Reply to  PA
July 7, 2016 6:38 pm

The left has to come up with more and more crazy proposals in an attempt to stay relevant. The environment has been “cleaned-up” for several years, to the point we are wasting $billions on fake and useless projects that only restrict people’s freedoms.

Ivor Ward
July 5, 2016 10:37 am

A Bonfire of the Vanities.

george e. smith
July 5, 2016 10:38 am

Well they say that the margin of the win was small; only 4%, so there was no ” consensus ” for leave.
Last time I checked the math, 52/48 = 1.0833… That’s 8 1/3 % greater which is in landslide territory.
And the “stay” woosies were heavily loaded with immigrants who want to keep all the free stuff coming.
The Brexit vote simply lights up the fact that the EU is in no way different from the old and now defunct USSR. Except of course that the Soviet Union swept up Eastern Europe as slave States, while the West just looked on; whereas the EU-rope-ins did it to themselves.
The older European Common Market, might have made some sense, but a nation without sovereignty and secure borders, leaks like a sieve, and what leaks out is Freedom.
The UK Exodus, comes just in time save its culture; and this should be a wake up call to the USA, which is rapidly losing its unique culture to balkanization.

Gerry, England
Reply to  george e. smith
July 5, 2016 11:53 am

The leavers had the whole government machine illegally ranged against them so even if the remainers had won there would have been no end to the campaign to leave. They can’t complain about our win given their cheating.

Reply to  Gerry, England
July 5, 2016 12:59 pm

Yet we still have to put up with twats like Richard Branson, and his lack of understanding what a democracy is. What do those who say such crap think? Do they really believe in their wildest dreams that a second referendum would be called? It beggars belief that these people have attained high stature in office and business.

John Harmsworth
Reply to  Gerry, England
July 5, 2016 9:18 pm

What about the poor, self disenfranchised youth who forgot to show some motivation on an issue they apparently care about deeply?

Reply to  Gerry, England
July 6, 2016 4:37 am

“Yet we still have to put up with twats like Richard Branson …”
Is that the same Richard Branson who owns his own island but doesn’t want us to own ours?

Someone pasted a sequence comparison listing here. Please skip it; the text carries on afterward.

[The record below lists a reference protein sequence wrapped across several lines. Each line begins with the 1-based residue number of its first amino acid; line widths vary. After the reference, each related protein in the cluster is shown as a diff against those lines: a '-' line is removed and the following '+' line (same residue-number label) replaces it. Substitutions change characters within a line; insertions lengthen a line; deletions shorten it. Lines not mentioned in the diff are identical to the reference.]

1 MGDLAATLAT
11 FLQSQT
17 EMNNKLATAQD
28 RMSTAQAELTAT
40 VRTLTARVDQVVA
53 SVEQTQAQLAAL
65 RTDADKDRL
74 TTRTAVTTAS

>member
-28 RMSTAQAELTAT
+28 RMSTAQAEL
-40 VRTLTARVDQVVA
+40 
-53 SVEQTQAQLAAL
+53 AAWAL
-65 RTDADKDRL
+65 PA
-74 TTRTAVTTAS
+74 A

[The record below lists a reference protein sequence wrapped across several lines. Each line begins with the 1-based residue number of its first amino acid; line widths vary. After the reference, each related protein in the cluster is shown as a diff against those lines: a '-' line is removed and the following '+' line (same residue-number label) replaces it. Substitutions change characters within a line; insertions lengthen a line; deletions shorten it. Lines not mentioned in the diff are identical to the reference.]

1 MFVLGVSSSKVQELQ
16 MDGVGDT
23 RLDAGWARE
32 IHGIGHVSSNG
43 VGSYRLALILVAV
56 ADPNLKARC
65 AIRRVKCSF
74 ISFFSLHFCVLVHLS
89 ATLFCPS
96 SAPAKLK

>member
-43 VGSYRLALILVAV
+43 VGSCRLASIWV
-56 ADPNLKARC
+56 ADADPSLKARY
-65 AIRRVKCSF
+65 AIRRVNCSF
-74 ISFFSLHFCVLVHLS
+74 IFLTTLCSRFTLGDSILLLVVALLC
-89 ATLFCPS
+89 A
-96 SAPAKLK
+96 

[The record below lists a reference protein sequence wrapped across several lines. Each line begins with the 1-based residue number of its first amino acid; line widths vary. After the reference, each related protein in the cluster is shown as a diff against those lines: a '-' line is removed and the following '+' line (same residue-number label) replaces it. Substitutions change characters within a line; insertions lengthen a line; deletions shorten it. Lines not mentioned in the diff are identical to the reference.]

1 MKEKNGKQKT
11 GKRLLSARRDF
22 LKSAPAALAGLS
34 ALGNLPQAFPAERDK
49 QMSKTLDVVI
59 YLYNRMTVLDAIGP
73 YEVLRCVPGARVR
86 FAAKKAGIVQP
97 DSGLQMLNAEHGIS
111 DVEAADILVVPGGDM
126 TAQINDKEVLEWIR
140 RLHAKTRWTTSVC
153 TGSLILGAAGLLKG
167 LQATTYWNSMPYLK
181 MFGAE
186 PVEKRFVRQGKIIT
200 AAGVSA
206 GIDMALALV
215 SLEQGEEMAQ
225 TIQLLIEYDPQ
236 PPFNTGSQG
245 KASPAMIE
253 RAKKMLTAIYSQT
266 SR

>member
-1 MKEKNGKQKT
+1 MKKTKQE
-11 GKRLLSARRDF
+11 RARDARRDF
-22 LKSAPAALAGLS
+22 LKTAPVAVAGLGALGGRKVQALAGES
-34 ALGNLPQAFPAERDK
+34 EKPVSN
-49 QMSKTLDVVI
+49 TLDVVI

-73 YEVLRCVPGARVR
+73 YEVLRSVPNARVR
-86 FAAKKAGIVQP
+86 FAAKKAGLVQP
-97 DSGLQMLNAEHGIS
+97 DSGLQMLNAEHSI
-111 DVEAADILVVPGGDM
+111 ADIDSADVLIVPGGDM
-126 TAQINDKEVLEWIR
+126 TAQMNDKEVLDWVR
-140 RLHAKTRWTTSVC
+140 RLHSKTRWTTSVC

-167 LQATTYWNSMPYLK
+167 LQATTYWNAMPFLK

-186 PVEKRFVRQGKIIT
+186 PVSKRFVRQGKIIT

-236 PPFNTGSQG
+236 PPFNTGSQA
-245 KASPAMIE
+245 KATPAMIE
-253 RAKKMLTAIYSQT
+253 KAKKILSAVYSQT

Or was it the one who loved the EU so much that he moved part of his business out of the UK and into Switzerland – which, of course, is not in the EU?

Reply to  george e. smith
July 5, 2016 12:32 pm

george e. smith says: July 5, 2016 at 10:38 am
… this should be a wake up call to the USA, which is rapidly losing its unique culture to balkanization.

There are some people still talking about the actual breakup of the USofA.
I would say that the culture of the US has never been completely homogeneous. For as long as I can remember, people have been campaigning against Californication. Large chunks of the country fear and distrust other large chunks of the country.

Joe Crawford
Reply to  commieBob
July 5, 2016 2:45 pm

” Large chunks of the country fear and distrust other large chunks of the country.” …with good reason. I went through the Californication of parts of Colorado for about 10 years before I voted with my feet. I knew I wouldn’t be able to afford to retire there. I did think it funny they were turning it into what they had left behind. Said they left California because they didn’t like what it had become. Human nature sure is interesting.

george e. smith
Reply to  commieBob
July 5, 2016 7:54 pm

Well it’s a common problem. My SoCal lefty in-laws all upstaked and moved to Oregon, to escape what they helped create, and they no doubt will assist other Cal expats to accelerate the rate of that State’s decline. Not that today’s Oregonians aren’t wacky enough already.
I may have to join them up there eventually, which will be sort of a homecoming, since that was my first home in the USA, 56 years ago.

Dodgy Geezer
Reply to  george e. smith
July 5, 2016 3:07 pm

…Well they say that the margin of the win was small; only 4%, so there was no ” consensus ” for leave.
Last time I checked the math, 52/48 = 1.0833… That’s 8 1/3 % greater which is in landslide territory….

That was an absolute voter figure. If you examine the voting by constituencies, the way it would go in a general election, you find that the country would have split 70%-30% in favour of Leave.
The appalling fact is that this concern has been growing over the last 30 years. And the Establishment has kept it suppressed by a mixture of smearing any anti-EU discussion with facist/racist insults, keeping them out of the press, and ensuring that ALL the major UK political parties supported the EU.
Really, the parallel with climate change scepticism is very similar. The elite establishment have kept the lid on the pot until it boiled over, and are still trying to put it back on. What price democracy?

Reply to  Dodgy Geezer